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The Engineer

The Life and Times of Donald F. Simmons

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Pluto! Yay!

The New Horizons probe launched perfectly this afternoon and is onto its way on a nine year trip to Pluto.

And they just announced that it's carrying the ashes of Clyde Tombaugh, who discovered Pluto in 1930, and who died in 1997. I imagine they held off announcing that until the launch on the chance it would end up on the bottom of the Atlantic.

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Awesome news! I wish I had been thinking about this today; when I got home from my ultrasound, I spent about 90 minutes on the phone with one of my bowling teammates who wanted to be kept up-to-date, and so I never thought to check out the NASA website for a live feed.

Is there footage of the launch somewhere?

Oh, and sending up Tombaugh's ashes? Very cool. :)

Try Spaceflight Now (http://www.spaceflightnow.com/) for pictures. They have video, but you have to pay for a membership to see it.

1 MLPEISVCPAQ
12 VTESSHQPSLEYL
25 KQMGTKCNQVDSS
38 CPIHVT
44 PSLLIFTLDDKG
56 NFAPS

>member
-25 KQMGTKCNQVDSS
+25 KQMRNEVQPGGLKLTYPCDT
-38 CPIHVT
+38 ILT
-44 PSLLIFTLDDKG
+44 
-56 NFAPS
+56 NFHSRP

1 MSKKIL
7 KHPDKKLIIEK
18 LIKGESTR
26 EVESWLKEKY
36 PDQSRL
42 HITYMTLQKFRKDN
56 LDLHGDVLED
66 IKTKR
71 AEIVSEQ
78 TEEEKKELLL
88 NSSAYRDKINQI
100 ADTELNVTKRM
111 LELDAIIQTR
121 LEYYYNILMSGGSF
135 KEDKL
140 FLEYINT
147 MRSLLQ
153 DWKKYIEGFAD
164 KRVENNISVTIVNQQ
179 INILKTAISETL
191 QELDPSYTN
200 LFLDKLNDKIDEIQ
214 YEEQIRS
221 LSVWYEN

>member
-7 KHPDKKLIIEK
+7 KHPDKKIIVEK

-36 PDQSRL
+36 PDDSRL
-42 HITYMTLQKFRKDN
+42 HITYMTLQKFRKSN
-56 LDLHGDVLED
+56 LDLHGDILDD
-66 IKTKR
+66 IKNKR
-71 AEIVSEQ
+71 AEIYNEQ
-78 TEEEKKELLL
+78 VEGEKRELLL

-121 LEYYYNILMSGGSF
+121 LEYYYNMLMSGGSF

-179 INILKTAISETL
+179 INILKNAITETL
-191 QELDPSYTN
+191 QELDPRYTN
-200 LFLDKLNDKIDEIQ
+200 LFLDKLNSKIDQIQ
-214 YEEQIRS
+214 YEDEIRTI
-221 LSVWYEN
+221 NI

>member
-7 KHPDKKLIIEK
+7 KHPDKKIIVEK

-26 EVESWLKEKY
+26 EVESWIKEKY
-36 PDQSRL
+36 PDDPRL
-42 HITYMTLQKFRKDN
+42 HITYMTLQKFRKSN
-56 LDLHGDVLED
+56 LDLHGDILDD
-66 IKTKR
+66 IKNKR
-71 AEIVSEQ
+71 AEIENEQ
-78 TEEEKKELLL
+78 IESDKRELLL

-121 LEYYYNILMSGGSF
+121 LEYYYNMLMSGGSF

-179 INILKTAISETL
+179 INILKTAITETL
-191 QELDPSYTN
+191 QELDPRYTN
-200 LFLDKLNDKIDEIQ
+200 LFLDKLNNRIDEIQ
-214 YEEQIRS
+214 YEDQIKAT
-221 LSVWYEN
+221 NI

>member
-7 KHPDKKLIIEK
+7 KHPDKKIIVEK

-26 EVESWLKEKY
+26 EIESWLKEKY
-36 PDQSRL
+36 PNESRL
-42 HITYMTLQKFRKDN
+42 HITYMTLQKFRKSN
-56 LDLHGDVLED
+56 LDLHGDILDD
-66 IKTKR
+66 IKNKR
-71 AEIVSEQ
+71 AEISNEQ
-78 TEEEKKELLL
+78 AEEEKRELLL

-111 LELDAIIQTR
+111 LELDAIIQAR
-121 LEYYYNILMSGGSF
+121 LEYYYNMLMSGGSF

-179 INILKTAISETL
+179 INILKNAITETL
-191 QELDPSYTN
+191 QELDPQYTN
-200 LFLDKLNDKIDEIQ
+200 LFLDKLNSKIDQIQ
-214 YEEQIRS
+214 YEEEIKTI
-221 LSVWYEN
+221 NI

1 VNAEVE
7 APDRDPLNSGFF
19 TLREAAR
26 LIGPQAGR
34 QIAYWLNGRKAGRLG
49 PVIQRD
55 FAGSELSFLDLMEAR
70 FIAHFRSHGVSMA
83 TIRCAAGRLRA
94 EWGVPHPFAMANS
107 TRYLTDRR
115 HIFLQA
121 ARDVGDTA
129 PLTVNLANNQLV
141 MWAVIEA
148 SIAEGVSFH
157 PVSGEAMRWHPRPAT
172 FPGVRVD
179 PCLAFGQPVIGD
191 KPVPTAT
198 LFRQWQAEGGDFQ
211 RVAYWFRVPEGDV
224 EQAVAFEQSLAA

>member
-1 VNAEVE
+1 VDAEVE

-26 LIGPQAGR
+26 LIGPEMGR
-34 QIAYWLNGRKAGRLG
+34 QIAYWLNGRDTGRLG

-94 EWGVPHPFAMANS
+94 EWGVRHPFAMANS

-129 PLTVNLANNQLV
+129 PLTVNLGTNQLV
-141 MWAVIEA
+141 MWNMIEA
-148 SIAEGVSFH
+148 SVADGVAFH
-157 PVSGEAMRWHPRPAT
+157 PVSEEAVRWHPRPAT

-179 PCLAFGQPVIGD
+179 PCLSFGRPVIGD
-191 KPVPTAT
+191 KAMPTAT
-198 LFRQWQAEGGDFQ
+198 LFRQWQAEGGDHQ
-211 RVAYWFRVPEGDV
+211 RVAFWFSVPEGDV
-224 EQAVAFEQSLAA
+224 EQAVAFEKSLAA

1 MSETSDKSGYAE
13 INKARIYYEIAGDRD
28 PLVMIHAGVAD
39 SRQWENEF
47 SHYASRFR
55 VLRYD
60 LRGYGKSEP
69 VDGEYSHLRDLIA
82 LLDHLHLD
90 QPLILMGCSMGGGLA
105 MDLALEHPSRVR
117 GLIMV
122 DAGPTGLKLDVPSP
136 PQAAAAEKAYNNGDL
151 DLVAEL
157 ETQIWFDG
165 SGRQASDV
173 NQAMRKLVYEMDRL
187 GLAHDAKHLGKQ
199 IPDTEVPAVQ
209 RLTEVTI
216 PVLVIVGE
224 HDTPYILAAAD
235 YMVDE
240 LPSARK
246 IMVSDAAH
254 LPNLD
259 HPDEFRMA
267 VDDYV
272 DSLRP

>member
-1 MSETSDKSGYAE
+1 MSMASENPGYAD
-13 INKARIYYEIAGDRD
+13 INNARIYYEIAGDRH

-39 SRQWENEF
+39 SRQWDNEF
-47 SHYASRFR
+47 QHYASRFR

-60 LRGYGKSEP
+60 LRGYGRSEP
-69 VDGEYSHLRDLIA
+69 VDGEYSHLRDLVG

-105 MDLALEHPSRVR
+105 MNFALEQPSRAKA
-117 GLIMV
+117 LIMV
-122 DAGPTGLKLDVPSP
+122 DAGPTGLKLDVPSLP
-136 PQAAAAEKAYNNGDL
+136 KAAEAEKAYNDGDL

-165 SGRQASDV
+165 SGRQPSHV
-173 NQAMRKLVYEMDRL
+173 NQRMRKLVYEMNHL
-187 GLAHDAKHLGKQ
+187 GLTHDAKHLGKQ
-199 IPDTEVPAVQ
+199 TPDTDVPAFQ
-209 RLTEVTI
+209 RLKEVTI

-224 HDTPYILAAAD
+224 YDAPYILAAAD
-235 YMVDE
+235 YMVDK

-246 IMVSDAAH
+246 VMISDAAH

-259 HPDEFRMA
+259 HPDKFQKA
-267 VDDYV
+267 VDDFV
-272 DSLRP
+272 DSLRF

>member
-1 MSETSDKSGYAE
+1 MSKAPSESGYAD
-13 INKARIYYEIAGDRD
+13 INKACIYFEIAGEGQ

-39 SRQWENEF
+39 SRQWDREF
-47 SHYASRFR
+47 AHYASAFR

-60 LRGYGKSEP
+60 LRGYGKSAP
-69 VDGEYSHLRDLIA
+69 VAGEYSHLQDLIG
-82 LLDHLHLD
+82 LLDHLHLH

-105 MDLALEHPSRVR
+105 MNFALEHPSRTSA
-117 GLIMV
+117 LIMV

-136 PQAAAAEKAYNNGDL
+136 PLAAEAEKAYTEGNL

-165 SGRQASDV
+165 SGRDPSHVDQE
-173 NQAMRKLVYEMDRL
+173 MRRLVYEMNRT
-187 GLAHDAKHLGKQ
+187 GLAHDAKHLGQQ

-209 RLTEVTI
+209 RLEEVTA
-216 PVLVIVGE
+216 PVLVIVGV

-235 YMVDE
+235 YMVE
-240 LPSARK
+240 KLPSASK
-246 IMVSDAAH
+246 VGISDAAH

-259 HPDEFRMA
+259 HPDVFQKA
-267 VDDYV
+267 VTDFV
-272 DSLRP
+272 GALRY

Try a google search. Now if they can only come up with a proper working definition of a planet will know what to call all these snowballs zipping around the Kuiper belt.

The problem is that any consistant defination that still manages to include Pluto results in up to 30 planets in the solar system.

At the big space event Friday, one of the co-discoverers of the new Kuiper Belt object larger than Pluto said we should all just stop worrying about it. He's waiting for an international committee to make up it's mind about what exactly his discovery is, and he'd just like to get it named and move on.

Hi Donald, I'm a new arrival that shares your interest in space-flight and engineering. An interesting bit: every day that the launch was delayed would cost some extra travel time, not due to Jupiter, but due to Earth going further away from the sun (away from perihelion) and thus have less kinetic energy in it's orbit.
Regards, Jorrie

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